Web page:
According to the American ambassador Reginald Bartholomew, behind the operation there was the CIA who helped the Italian prosecutors to accuse the politicians.  
On 20 July 1993, the former Eni president, Gabriele Cagliari, committed suicide in jail. His wife later gave back $3 million of illegal funds.
Meanwhile, the trial of Sergio Cusani began. Mr. Cusani was accused of crimes connected to a joint venture between Eni and Montedison, named Enimont. It was broadcast on national television, and was a sort of showcase of the old politics being brought to their responsibilities. While Cusani himself was not a major figure, the connection of his crimes to the Enimont affair called in all the nation's major politicians as witnesses.
A high note was reached in the Cusani trial when former head of government Arnaldo Forlani, answering a question, simply said "I don't remember"; he also happened to be very nervous and did not notice that sweat was accumulating on his lips, and that image was by many considered symbolic of the people's disgust for the corruption system. Bettino Craxi, instead, admitted that his party received $93 million of illegal funds. His defense was that "everyone was doing this" anyway.
Even the Lega Nord was implicated in the trial; secretary Umberto Bossi and former treasurer Alessandro Patelli were convicted for receiving 200 million lire of illegal funding (approx. $100,000 at the time).
A bribe to the Italian Communist Party was alleged, but it was not established who had committed the offence. A number of Milanese members of the Democratic Party of the Left were charged with corruption during their time as members of the PCI but they were acquitted. As prosecutor Antonio Di Pietro stated, "Penal responsibility is personal. I cannot bring here a person with first name Communist and last name Party".
The Enimont trial itself was carried out after the Cusani trial, with much less public interest.
In the meantime, the investigation expanded outside the political range: on 2 September 1993 the Milan judge Diego Curtò was arrested. On 21 April 1994, 80 financial policemen and 300 industry personalities were charged with corruption. A few days later, the secretary of the large Fiat corporation admitted corruption with a letter to a newspaper.
In 1994, Silvio Berlusconi entered politics by storm and won the elections. Many think that this move was to preserve his many industries from possible corruption charges. This suspicion was reinforced on 11 February, when Silvio Berlusconi's brother, Paolo, admitted to corruption crimes. On 13 July 1994, the Berlusconi government made a new law to avoid jail time for most corruption crimes.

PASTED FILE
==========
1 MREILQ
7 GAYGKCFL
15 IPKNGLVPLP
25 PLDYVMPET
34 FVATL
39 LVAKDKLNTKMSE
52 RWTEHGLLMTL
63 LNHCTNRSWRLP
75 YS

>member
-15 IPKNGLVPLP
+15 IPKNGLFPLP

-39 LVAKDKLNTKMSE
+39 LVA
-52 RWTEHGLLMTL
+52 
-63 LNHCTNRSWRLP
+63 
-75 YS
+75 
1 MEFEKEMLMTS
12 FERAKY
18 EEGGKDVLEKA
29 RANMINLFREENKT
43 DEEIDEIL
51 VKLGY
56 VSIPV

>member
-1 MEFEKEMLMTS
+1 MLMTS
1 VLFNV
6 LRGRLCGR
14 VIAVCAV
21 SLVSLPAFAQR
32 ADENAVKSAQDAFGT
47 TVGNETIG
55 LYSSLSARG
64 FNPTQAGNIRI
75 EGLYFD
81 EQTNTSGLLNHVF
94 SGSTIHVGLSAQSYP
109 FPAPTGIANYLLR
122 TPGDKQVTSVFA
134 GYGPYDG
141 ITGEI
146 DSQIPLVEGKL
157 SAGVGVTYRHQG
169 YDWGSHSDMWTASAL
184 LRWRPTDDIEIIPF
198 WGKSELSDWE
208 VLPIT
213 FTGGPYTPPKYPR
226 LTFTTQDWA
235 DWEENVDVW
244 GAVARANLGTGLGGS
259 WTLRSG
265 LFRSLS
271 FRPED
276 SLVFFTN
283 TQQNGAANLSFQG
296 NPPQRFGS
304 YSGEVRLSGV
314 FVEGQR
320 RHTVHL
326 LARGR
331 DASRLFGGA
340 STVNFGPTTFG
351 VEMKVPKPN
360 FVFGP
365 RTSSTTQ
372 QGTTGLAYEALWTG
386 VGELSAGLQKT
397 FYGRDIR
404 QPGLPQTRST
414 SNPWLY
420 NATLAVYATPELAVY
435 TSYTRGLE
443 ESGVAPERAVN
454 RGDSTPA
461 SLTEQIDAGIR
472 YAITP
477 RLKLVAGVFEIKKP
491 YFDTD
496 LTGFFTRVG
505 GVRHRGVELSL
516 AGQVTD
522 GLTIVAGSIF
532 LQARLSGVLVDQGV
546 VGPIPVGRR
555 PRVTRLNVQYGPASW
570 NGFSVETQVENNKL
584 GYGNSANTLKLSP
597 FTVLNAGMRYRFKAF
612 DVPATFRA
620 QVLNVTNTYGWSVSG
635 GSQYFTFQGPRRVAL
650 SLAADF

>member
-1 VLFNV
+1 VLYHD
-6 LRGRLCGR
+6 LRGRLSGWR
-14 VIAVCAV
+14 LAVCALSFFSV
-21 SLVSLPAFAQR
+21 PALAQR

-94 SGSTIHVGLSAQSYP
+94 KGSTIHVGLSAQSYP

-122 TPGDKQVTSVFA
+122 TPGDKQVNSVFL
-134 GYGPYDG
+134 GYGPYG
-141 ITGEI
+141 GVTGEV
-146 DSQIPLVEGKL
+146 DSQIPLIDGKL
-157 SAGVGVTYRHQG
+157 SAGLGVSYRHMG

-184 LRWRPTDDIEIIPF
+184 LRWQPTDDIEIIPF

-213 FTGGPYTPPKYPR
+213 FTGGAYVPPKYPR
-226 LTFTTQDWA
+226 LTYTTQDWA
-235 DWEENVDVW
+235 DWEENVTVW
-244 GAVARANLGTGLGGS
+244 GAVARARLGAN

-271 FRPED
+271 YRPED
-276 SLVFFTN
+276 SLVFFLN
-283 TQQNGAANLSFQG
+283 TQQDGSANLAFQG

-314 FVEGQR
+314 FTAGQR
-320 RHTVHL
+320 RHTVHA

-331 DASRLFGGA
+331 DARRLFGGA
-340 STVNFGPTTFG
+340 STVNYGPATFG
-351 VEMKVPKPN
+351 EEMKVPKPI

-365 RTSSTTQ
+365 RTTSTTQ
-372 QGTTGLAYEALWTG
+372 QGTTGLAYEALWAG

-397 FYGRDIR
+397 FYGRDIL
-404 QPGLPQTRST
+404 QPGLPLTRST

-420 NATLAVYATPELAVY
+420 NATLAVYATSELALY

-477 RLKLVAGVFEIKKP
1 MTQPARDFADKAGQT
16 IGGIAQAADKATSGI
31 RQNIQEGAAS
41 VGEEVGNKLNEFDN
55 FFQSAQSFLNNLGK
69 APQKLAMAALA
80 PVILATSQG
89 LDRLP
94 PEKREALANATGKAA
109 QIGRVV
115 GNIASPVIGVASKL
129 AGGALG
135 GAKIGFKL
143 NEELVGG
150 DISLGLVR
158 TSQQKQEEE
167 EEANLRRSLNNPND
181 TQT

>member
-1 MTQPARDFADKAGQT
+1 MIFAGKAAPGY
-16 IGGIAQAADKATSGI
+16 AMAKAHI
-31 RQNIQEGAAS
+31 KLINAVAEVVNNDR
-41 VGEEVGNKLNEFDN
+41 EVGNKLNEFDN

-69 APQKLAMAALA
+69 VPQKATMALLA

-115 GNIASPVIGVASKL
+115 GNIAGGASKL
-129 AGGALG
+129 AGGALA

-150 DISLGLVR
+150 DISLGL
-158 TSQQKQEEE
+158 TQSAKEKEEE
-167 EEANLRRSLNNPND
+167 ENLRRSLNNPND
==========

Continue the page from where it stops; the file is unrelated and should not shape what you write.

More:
The law was carefully timed as Italy had defeated Bulgaria in the 1994 Football World Cup's semifinals, and it is likely that the government expected to exploit an eventual victory to pass the law under silence in a football-crazy country. However, as Roberto Baggio shot high the last penalty against Brazil, and the news was showing images of hated, corrupt politicians getting out of jail, the public opinion became enraged; the images of Francesco De Lorenzo, former minister of Health, were especially striking, since the general public perceived stealing money from hospitals an especially hateful act.
Just a few days before, the arrested policemen had been talking about corruption in the Fininvest media industry, the biggest Berlusconi family property. Most of the Mani pulite investigation pool declared that they would respect the state's laws, but they could not work in a situation where duty and conscience were to conflict: they requested therefore to be reassigned to other duties.
Since the government could not afford to be seen as an adversary of the popular judge pool, the decree was hastily revoked and marked a "misunderstanding"; minister for internal affairs Roberto Maroni from Lega Nord claimed that he had not even had the chance to read it. While the minister of Justice was Alfredo Biondi, allegations that Cesare Previti, a lawyer from Berlusconi's company Fininvest, had written it, are at least credible.
On 29 July Berlusconi's brother was again arrested and immediately released.
At this point there began what has been described by many as the "Berlusconi-Di Pietro battle". While Berlusconi's industries were being investigated, "inspectors" were sent from the government to the Milanese judges' office to look for formal irregularities. None were ever found, but this tactic, coupled with Berlusconi's firm grip on the information system, helped spread what is described in other environments as FUD (Fear, Uncertainty, and Doubt). The battle ended without winners: on 6 December Di Pietro resigned. Two weeks later, the Berlusconi government resigned before a critical confidence vote in Parliament, which was generally expected to go against them.
During 1995, many investigations were started against Antonio Di Pietro, who would years later be cleared of all charges, while Silvio Berlusconi incurred other charges of corruption. It was later found that the main prosecutor of Antonio Di Pietro in these times, Fabio Salamone from Brescia, was the brother of a man that Antonio Di Pietro himself had prosecuted, and who was sentenced to 18 months of jail for various corruption charges. It took however some time before the authorities realized this and ordered Salamone to other duties even though his investigations had taken a completely different direction: Paolo Berlusconi (Silvio's brother) and Cesare Previti (former minister) were accused of a conspiracy against Di Pietro but the prosecutor who later replaced Salamone asked for their acquittal and so did the court.
After being cleared, Antonio Di Pietro went into politics, something he had previously ruled out on the grounds that he did not want to exploit the popularity gained doing what he perceived to be just his duty. His movement is named Italia dei Valori ("Italy of values").